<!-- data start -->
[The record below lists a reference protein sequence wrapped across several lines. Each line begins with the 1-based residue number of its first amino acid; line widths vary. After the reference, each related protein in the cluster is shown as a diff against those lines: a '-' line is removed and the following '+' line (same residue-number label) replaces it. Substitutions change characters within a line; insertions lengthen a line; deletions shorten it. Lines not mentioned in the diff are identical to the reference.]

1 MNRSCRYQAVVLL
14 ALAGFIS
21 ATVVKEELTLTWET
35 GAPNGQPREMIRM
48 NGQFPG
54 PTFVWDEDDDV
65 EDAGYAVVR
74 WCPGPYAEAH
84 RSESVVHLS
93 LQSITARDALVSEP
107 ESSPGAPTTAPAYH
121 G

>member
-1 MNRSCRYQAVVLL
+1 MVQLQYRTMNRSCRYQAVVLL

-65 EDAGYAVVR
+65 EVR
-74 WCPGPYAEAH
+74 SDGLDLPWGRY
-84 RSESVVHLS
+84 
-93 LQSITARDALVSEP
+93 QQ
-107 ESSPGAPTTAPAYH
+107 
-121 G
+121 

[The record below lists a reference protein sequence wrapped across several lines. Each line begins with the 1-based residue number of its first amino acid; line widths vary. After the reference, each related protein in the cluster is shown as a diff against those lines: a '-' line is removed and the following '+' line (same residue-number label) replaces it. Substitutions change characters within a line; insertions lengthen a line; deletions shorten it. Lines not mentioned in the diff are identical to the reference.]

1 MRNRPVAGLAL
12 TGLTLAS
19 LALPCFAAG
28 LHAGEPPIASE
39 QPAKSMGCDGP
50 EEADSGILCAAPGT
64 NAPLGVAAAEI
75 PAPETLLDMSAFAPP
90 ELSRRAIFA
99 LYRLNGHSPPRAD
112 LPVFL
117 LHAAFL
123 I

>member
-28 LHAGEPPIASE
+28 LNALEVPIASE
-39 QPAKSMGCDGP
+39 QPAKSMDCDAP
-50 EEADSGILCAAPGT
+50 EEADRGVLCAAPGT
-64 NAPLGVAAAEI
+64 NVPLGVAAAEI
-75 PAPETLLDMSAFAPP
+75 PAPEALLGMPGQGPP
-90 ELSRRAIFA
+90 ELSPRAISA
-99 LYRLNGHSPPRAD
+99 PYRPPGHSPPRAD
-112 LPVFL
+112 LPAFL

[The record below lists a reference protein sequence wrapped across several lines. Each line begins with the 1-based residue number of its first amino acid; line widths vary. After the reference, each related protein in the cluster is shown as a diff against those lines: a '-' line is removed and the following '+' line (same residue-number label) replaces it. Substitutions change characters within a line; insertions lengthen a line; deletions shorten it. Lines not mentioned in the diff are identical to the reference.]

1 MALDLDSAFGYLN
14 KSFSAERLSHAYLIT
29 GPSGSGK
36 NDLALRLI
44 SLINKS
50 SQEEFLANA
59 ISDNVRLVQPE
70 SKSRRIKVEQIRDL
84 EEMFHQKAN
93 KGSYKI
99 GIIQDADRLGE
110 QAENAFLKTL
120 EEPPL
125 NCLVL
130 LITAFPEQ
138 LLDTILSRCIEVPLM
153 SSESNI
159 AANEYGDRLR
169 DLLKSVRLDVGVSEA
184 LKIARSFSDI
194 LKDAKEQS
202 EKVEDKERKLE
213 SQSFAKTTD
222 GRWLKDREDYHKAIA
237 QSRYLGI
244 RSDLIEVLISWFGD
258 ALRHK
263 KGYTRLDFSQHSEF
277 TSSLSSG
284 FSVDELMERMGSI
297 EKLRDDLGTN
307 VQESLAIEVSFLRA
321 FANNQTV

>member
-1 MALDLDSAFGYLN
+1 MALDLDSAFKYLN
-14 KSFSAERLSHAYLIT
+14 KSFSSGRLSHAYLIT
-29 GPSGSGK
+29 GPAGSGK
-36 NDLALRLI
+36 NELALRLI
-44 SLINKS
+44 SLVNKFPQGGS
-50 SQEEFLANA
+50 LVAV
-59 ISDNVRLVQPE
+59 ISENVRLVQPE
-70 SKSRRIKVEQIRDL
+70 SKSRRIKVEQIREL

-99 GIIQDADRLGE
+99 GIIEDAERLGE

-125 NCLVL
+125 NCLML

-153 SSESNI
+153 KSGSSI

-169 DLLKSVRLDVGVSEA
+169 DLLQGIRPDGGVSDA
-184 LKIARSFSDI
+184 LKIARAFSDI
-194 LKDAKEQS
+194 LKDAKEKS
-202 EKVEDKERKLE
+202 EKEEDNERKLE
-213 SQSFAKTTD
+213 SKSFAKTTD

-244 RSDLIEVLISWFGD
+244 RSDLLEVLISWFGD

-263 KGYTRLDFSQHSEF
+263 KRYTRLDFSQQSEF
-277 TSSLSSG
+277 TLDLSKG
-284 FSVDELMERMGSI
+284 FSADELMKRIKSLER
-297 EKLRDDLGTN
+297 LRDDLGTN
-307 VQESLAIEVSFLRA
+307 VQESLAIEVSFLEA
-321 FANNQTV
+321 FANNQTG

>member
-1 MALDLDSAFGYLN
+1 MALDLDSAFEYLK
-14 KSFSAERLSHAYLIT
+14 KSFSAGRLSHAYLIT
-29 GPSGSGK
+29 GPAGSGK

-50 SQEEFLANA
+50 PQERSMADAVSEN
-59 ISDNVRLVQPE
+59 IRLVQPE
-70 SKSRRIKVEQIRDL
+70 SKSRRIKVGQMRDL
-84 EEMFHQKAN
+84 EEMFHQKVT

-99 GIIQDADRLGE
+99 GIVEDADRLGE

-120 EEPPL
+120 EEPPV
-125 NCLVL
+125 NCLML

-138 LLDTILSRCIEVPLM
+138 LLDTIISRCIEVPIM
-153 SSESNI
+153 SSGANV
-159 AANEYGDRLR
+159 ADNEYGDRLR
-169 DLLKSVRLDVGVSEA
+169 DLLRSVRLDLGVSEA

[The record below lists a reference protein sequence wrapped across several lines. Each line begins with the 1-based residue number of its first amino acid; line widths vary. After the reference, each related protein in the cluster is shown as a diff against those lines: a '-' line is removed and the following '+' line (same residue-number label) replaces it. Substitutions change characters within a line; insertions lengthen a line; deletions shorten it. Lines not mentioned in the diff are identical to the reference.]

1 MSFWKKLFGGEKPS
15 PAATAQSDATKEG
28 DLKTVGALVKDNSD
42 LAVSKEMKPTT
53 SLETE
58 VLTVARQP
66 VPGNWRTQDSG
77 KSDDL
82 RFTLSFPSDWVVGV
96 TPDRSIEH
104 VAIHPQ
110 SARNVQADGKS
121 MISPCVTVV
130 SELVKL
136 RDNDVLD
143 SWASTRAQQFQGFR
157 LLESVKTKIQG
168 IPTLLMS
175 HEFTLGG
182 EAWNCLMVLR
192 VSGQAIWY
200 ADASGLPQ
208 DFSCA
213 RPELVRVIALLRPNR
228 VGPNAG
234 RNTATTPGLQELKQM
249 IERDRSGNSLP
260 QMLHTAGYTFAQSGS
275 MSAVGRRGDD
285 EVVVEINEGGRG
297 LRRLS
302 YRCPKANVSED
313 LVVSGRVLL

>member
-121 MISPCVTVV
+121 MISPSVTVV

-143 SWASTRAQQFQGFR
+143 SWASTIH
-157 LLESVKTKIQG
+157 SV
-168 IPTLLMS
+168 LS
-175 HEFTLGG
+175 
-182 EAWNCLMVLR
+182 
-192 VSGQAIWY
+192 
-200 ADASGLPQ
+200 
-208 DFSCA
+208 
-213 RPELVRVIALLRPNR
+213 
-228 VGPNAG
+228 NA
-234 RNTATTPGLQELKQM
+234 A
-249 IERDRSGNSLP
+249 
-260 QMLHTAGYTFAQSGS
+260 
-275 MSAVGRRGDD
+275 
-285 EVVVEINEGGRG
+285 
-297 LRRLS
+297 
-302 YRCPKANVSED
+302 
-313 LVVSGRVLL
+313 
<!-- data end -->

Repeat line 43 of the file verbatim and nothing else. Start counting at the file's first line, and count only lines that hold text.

>member